It's all pretty darn messy, so let's dive right in — Fisher starts with talking about changes made to his character, Cyborg, after Whedon took the reins of the film following Zack Snyder's departure, as well as Whedon's responses when he tried to bring up these issues.
He also discusses claims that Warner Bros. execs thought Cyborg should smile more and that they didn't want "an angry Black man" leading the film.
The article then gets to the divisive "booyah" line — Fisher took issue with the catchphrase (which was not in the original comic, only the cartoon), especially since none of the other characters had one. He was taken out to dinner by Berg, who allegedly said he could lose his job if the line wasn't put in.
Jason Momoa was also mentioned — in particular, in relation to an announcement Warner Bros. made on the day Fisher first started tweeting about his mistreatment, which Fisher took as a method to distract from his allegations. The announcement in question? A Frosty the Snowman film starring Jason Momoa, which Momoa called "fake," backing up Fisher's claims.
Fisher also elaborated on his firing from the upcoming The Flash film, saying he was offered only a cameo rate for two weeks of shooting.
Several of the allegations concern co-chairman of DC Films Johns specifically, with Fisher saying he was told, "I just don't want you to make a bad name for yourself in the business" after his agent called Emmerich to discuss Fisher's mistreatment, which Fisher took as a threat.
Much of the article discusses Fisher's problems with the ensuing investigation, including claims that witnesses weren't contacted and concerns that the investigator had helped sweep Warner Bros' misconduct claims under the rug before. When Fisher asked for the name of who was overseeing the inquiry, Fisher was eventually given the name of a random Black lawyer who had no involvement in the investigation.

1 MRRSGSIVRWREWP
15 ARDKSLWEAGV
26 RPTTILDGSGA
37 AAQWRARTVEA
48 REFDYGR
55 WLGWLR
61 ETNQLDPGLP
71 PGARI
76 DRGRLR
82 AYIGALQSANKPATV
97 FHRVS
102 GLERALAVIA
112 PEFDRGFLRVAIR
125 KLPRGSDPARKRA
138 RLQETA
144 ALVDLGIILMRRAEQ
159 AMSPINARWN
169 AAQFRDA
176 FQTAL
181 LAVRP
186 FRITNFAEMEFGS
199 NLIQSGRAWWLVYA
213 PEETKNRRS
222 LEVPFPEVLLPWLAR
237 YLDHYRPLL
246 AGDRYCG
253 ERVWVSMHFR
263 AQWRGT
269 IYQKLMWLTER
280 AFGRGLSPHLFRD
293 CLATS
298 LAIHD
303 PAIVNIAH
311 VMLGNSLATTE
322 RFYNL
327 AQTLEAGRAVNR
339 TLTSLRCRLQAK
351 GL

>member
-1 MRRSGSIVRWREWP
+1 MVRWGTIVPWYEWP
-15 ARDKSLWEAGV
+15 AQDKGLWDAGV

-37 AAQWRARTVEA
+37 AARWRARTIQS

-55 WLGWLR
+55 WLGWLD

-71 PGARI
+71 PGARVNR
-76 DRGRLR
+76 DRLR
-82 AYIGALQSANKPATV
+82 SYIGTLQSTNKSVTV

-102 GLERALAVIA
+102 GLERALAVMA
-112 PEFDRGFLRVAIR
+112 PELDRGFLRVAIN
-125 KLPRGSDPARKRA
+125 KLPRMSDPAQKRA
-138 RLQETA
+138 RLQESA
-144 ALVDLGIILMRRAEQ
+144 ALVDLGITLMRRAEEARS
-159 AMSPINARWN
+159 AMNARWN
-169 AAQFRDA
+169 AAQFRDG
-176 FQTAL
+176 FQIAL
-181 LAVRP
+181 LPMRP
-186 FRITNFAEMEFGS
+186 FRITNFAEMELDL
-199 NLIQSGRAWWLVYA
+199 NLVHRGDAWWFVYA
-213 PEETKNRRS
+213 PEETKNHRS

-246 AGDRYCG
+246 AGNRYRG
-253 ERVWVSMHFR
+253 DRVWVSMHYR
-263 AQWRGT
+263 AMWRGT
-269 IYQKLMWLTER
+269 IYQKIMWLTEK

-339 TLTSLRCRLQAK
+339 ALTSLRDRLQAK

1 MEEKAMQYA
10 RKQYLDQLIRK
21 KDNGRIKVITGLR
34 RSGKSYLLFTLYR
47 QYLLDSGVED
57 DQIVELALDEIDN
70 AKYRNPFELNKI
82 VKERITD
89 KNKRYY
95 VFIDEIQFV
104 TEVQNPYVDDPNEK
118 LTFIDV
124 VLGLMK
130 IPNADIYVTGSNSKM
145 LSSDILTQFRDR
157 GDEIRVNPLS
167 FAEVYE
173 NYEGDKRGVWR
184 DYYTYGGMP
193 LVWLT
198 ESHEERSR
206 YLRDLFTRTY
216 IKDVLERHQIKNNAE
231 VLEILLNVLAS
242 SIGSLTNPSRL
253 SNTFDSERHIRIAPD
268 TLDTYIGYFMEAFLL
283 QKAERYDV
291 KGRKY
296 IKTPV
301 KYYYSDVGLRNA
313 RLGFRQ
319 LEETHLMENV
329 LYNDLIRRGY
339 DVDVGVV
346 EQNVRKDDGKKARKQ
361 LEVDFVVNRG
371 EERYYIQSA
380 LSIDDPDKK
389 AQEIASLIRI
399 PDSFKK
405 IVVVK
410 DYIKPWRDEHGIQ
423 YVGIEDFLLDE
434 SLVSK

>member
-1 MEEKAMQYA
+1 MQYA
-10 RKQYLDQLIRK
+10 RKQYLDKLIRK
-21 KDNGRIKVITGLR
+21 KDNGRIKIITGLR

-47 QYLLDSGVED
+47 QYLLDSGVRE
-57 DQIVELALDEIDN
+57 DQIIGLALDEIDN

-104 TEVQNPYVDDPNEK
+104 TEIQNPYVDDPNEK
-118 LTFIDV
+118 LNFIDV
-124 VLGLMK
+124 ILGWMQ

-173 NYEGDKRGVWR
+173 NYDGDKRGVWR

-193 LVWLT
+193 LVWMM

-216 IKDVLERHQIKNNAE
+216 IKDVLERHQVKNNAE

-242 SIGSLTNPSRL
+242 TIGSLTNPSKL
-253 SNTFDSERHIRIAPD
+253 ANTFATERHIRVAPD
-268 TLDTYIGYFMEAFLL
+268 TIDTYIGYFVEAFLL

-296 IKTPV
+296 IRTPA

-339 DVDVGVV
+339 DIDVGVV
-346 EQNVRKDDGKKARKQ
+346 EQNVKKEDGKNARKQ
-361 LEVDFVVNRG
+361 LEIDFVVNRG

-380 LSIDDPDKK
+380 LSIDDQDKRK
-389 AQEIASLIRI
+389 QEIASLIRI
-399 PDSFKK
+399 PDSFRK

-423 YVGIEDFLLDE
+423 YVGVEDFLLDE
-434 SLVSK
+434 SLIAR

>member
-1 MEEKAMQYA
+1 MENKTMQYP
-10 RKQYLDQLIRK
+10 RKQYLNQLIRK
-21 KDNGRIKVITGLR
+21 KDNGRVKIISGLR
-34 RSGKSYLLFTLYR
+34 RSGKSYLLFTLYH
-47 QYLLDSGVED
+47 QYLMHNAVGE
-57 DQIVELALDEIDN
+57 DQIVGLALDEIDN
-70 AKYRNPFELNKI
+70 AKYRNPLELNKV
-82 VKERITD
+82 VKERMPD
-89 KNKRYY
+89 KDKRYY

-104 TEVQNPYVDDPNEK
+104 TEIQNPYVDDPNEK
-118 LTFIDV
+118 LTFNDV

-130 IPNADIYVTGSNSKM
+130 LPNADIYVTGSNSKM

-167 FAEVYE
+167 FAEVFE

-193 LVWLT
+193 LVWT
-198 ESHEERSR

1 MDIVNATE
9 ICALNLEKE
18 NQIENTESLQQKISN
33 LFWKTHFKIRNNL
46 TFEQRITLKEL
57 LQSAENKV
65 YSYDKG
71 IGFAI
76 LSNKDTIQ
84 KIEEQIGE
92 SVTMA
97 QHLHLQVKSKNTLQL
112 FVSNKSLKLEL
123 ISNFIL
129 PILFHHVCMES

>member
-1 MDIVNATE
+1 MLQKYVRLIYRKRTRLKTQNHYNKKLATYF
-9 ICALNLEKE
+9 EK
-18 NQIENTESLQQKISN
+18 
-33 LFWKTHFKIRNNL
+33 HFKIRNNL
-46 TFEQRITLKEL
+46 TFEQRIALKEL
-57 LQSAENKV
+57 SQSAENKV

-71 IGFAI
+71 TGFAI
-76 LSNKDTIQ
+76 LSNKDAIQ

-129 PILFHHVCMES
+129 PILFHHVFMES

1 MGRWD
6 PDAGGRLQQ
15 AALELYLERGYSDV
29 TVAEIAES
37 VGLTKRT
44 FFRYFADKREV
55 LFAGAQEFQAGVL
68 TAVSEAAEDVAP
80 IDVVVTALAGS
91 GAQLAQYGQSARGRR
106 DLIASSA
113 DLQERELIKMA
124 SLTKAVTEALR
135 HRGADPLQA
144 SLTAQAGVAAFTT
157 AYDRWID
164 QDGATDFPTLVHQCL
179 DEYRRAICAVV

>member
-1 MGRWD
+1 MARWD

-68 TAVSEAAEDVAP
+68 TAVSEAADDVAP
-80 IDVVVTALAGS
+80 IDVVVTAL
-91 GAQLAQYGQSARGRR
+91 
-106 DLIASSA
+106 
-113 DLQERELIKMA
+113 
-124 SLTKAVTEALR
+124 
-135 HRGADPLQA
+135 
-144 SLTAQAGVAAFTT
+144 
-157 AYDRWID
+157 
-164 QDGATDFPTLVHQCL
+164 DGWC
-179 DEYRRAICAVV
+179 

You may have heard claims that Fisher did not cooperate with the investigation — according to the WarnerMedia head of communications Christy Haubegger, this was an emotional response based on "third-hand" information. AKA, it was not true.
Claiming that many of the people named in the article are "not fit for leadership," Fisher stresses that he's come forward both as a result of the Black Lives Matter movement and also to "make people aware of who they're dealing with" when it comes to Whedon, Johns, Berg, and Emmerich.
#IStandWithRayFisher quickly began trending on Twitter, with many voicing their support of Fisher and outrage over his treatment.
Many praised Fisher's actions and words, with one person calling him a "real life hero."
Others brought up past rumors of Joss's behavior on the set, stating they all "came true."
Oh, boy. This is all pretty damning. If you've got the time, please read the full article over at the Hollywood Reporter. It's absolutely worth a read and further details the dodgy elements of the investigations that took place after Fisher's claims.
It's also important to note that there's been no comment from Joss Whedon at this time and that Warner Bros. has stated their investigation did not uncover proof of these allegations.